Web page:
AIDS Action Council Statement on World AIDS Day 2007: Leadership Needed for a National Strategy to Stop the AIDS Epidemic
WASHINGTON, Nov. 29 AIDS Action Council joins organizations and individuals across the country and around the world in observing the 20th annual World AIDS Day, December 1, 2007. Since 1988, World AIDS Day has provided countless opportunities to raise awareness about the HIV/AIDS pandemic and to reinvigorate global, national, regional and local efforts to stop AIDS.
The 2007 and 2008 theme of World AIDS Day is leadership. Nearly 27 years since it was first identified, the HIV/AIDS epidemic here in the United States is still characterized by needless mortality, inadequate access to care and treatment, persistent levels of new cases of HIV infection and stark racial disparities. While showing leadership and providing needed funding in the global response to AIDS, the United States is failing its own citizens in response to the epidemic at home. The report released earlier this week on the epidemic in our nation's capital, which showed that Washington, D.C. bears one of the highest burdens of HIV disease in the U.S., underscores the degree to which HIV/AIDS is still a critical domestic issue. The U.S. message for World AIDS Day 2007 is clear: leadership is urgently needed for a national AIDS strategy to end the epidemic.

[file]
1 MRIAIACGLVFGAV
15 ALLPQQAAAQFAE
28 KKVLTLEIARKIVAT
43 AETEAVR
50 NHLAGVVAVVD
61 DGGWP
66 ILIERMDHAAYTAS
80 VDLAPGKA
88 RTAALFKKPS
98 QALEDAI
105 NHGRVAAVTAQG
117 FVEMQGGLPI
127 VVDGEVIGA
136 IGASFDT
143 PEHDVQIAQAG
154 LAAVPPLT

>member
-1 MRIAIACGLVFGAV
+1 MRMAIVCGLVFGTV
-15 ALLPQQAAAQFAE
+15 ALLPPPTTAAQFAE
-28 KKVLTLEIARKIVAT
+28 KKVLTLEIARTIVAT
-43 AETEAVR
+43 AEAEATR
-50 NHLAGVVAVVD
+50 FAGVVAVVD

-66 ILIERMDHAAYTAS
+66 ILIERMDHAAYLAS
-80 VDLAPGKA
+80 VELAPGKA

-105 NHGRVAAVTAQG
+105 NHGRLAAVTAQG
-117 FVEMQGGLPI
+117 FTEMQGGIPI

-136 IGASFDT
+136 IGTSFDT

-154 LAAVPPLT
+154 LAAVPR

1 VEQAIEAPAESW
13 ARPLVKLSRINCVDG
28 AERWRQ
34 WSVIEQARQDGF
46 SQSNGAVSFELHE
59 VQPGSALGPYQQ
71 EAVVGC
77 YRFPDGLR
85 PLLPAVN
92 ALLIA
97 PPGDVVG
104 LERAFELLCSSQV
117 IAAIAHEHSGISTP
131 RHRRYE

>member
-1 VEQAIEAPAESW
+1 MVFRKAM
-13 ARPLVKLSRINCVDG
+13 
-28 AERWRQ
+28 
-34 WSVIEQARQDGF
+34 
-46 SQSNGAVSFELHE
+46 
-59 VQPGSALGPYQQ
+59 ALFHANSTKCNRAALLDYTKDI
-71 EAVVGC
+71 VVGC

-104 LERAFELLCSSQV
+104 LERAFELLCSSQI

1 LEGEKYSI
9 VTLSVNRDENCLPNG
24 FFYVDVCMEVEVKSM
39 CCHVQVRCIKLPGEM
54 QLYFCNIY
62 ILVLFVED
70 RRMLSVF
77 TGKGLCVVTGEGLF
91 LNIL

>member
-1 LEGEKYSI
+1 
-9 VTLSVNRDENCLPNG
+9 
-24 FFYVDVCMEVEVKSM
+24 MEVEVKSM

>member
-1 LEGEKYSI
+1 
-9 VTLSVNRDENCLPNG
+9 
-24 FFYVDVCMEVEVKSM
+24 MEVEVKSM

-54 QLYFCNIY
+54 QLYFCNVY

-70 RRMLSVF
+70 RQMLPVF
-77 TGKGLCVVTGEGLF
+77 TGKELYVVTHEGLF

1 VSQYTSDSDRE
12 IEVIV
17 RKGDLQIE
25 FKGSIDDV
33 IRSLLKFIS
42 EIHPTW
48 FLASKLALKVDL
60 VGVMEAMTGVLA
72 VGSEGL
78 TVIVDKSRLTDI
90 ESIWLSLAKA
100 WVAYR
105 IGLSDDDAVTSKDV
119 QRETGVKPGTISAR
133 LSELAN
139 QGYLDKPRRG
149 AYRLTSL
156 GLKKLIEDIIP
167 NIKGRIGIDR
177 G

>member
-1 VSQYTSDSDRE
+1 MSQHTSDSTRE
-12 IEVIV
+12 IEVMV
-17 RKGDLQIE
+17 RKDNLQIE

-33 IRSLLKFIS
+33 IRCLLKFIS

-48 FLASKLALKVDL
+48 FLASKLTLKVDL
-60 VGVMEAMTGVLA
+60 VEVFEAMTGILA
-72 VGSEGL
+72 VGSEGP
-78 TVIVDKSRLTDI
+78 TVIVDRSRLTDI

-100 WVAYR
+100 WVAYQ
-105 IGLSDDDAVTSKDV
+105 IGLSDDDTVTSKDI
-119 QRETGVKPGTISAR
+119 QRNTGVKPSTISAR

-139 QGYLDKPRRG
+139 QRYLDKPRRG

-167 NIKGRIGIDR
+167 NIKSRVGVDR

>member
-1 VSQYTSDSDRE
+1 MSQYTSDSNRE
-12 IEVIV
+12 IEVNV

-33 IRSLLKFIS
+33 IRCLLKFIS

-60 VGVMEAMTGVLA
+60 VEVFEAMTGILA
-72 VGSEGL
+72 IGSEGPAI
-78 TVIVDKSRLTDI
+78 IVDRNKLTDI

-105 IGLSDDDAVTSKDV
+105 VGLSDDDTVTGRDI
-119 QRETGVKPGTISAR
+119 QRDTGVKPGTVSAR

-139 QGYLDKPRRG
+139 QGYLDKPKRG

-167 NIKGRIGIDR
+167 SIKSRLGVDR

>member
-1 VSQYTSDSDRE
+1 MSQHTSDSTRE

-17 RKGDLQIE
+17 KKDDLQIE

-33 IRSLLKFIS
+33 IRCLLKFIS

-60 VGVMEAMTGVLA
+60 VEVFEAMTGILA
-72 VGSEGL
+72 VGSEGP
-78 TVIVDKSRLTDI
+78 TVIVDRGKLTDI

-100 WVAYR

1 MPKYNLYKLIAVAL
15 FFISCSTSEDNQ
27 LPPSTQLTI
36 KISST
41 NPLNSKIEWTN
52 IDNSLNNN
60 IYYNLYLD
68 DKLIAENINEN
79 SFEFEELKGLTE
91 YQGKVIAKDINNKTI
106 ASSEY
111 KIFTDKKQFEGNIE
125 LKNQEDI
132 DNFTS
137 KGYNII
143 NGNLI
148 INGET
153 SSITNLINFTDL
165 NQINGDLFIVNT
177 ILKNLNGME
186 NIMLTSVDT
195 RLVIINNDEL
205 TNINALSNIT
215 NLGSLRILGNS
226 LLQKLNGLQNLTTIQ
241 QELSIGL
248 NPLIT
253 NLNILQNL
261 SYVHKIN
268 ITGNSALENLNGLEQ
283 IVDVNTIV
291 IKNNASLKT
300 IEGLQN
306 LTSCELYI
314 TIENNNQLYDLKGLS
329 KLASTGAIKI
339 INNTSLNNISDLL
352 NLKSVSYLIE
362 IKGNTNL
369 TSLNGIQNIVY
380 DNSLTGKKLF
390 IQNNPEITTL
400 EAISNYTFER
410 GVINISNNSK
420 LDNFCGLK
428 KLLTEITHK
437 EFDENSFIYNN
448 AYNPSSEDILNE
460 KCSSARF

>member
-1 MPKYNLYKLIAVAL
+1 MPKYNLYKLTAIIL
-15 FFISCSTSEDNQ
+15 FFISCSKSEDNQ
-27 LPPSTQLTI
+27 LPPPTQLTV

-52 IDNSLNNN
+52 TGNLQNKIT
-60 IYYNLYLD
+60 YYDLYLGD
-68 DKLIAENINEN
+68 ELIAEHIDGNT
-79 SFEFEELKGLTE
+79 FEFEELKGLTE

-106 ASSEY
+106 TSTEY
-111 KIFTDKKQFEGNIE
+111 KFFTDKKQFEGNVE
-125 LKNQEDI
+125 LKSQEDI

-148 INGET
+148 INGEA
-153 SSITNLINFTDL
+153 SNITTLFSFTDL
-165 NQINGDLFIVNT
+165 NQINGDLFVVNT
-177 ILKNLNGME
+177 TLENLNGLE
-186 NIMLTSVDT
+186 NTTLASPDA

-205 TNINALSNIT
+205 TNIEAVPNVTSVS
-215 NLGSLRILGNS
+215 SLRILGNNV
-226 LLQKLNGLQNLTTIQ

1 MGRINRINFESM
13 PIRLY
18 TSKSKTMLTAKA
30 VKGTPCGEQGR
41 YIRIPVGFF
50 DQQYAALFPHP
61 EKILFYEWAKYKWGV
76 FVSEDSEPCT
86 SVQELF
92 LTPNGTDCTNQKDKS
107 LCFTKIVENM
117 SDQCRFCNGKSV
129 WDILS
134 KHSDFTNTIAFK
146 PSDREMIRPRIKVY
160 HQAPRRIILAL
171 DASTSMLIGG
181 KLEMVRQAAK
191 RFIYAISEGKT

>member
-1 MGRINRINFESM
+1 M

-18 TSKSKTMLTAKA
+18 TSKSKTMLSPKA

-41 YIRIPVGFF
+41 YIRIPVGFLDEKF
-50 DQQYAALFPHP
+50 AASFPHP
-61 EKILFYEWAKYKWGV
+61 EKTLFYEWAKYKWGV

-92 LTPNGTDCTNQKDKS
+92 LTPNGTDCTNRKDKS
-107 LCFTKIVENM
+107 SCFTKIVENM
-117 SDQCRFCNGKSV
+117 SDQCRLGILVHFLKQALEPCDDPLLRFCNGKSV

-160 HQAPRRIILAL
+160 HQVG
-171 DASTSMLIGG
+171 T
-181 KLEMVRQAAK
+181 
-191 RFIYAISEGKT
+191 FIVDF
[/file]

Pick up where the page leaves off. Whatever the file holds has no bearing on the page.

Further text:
Over 170 organizations and hundreds of individuals in the U.S. have signed a Call to Action asking all Presidential candidates to commit to developing and implementing a national AIDS strategy. Such a strategy must be designed to bring down HIV infection rates, increase access to life saving treatment and specifically address the devastating impact HIV/AIDS is having on African American, Hispanic and other communities of color, gay men of all races and other groups at elevated vulnerability. A national AIDS strategy must identify clear priorities and timelines for action, have clear lines for accountability, rely on evidence-based programming and involve multiple sectors of our society, including people living with HIV/AIDS. The next President, along with Congress, must demonstrate the political will and leadership needed to stop AIDS.
AIDS Action commends that Hillary Clinton, John Edwards, Dennis Kucinich, Barack Obama and Bill Richardson for committing to developing a national AIDS strategy if elected President. We call on all of the other Presidential candidates to use this World AIDS Day to show leadership and to commit to a national AIDS strategy.
AIDS Action also encourages other organizations and individuals to sign unto the Call to Action for a National AIDS Strategy, at http://www.nationalaidsstrategy.org. We urge all Americans to use this World AIDS Day and the current election period to get involved to raise awareness of the reality of HIV/AIDS in America. The devastating impact of the domestic HIV/AIDS epidemic deserves public attention and increased government action and leadership. The time has come to end this epidemic.
CONTACT: Diego M. Sanchez, APR, +1-617.450.1524 (office), +1-617.835.1455 (mobile), email@example.com, or Ronald Johnson, +1-202-530-8030 X3094 (office), +1-202-657-9320 (mobile), rjohnson@Aidsaction.org, both of AIDS Action
SOURCE AIDS Action
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